I just never knew. I really didn't.
And in case there is someone else out there who doesn't (and would like to know), here I am.
We've used ours often enough, that's true. It has hung out on the computer table for years, on and off. Mostly for JumpStart games, and the like. (Sixteen plus seven is what?)
But this is a whole different thing.
This way one can sum up to ten billion, nine hundred ninety-nine million, nine hundred ninety-nine thousand, and nine hundred ninety-nine. More than I've ever needed to add. :)
Here's what I showed my children the other day.
We'll start with the simple stuff.
Let's say... 13 + 5.
We need no more than two digits for this sum, so we'll use the top two rows.
One goes in the 'tens' row, three go in the 'ones' row.
'One' in the tens row (ten), and 'eight' in the ones row makes 18!
* * *
Next comes the more complicated stuff... but when you get this one, you get the whole thing.
18 + 25.
Pretty sure that we'll still be within two digits ;), so we'll stick with two rows.
The same '18'...
Now to add 25.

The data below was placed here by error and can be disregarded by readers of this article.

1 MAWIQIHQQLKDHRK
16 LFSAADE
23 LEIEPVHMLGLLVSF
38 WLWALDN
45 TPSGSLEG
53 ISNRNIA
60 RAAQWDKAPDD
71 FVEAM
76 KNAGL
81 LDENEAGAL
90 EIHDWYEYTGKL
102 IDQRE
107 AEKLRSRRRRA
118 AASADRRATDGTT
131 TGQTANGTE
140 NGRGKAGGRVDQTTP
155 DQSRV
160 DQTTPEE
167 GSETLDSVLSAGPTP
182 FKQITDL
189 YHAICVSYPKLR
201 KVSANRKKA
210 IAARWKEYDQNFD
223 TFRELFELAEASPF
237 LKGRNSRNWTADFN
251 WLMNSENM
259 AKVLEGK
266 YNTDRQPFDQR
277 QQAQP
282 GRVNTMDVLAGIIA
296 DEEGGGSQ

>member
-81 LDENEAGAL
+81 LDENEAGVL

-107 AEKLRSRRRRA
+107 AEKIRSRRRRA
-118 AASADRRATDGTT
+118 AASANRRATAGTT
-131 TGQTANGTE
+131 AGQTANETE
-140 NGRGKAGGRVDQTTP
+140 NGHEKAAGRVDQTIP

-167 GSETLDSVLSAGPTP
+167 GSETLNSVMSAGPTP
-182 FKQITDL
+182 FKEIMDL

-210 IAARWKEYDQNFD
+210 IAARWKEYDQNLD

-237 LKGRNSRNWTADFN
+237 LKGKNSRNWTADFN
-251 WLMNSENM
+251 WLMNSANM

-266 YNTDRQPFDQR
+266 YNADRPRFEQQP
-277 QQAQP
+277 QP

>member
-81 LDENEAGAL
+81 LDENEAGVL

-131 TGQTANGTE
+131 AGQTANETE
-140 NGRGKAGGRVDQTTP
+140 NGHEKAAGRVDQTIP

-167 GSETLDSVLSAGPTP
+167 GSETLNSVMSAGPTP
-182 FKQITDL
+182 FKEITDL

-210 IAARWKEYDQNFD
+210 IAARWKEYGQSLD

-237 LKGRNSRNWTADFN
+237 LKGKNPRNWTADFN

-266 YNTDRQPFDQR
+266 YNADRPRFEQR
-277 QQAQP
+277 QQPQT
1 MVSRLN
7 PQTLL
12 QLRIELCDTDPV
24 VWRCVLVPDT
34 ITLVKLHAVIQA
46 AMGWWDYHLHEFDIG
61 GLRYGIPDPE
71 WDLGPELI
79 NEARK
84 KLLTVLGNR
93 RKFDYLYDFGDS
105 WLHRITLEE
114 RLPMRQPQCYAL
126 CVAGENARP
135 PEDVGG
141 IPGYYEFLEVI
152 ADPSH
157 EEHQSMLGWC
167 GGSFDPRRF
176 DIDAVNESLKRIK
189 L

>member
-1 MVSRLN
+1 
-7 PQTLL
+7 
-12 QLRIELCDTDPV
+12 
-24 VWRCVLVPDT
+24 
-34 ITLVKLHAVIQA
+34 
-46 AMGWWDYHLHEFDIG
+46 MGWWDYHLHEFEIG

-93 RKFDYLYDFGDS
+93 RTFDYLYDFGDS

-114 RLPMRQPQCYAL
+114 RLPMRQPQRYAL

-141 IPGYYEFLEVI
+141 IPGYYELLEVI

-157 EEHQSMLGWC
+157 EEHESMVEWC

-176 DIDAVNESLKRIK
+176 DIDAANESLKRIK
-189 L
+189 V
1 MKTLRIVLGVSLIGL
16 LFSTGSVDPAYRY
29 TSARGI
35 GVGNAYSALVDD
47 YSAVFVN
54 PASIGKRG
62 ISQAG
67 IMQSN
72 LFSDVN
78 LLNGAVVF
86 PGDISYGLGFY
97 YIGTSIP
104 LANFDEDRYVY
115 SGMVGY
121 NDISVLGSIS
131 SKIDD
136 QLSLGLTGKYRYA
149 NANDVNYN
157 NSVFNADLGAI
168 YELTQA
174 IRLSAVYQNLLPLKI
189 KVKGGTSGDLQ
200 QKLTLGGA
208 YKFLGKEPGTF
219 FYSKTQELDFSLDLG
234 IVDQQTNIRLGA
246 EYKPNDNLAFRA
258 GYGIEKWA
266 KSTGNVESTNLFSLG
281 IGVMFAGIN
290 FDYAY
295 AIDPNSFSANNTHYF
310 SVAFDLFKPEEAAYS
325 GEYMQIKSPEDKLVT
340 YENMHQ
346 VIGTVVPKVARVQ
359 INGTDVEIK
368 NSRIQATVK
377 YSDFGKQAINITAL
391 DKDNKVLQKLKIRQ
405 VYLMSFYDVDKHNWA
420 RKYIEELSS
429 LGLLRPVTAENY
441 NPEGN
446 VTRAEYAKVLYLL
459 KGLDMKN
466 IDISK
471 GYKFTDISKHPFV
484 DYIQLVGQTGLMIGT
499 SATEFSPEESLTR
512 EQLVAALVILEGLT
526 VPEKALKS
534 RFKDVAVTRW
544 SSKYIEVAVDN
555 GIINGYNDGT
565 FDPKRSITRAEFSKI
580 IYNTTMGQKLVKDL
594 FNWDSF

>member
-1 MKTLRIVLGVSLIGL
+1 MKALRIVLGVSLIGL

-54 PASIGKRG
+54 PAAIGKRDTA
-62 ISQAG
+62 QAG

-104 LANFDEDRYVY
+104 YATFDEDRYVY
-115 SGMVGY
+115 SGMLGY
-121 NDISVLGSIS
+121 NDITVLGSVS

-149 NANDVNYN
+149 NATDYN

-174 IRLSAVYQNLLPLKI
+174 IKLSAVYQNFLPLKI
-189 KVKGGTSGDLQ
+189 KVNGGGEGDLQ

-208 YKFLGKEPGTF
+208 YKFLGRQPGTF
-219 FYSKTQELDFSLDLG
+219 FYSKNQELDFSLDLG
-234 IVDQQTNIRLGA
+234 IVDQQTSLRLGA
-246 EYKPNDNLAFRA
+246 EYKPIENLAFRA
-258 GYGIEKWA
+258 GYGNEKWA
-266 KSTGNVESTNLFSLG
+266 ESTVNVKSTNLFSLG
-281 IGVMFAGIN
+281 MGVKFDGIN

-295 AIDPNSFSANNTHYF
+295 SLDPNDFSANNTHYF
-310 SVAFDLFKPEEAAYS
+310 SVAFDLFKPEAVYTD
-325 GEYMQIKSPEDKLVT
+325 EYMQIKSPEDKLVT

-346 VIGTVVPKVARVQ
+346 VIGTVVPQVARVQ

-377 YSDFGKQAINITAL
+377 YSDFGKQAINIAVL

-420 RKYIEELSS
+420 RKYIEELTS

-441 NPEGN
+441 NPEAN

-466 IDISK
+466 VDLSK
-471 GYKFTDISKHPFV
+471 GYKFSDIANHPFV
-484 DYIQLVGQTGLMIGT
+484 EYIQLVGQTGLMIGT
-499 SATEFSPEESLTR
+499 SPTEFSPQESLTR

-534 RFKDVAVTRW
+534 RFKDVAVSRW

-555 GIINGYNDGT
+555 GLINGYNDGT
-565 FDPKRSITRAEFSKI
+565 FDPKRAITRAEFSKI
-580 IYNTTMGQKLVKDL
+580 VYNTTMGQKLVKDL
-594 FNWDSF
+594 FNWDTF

and now five.
(we made 'ten', so must add that ten to the 'tens' row,
and...three, four, five.
'Four' in the tens row, and 'three' in the ones row.
That makes 43!
129 + 76.
We'll need three rows.
And then one,
(we've now made ten, so we add that 'ten' to the tens row...
and then back to zero with the 'ones' row....
but we've also used all ten of the 'tens' row of beads,
so that makes a 'hundred', so add one to the hundreds row...
and then back to zero with the 'tens' row...)
and then two, three, four, five, six.
Two in the 'hundreds' row,
nothing in the 'tens' row,
and five in the 'ones' row.
129 + 76 is...
205!. : )
Now everyone (er... namely Me) gets to be impressed with themselves because they can easily -and differently- add four billion something to three billion something.
And even something else to that! :)
And being impressed with one's self
is a Very Fine Thing.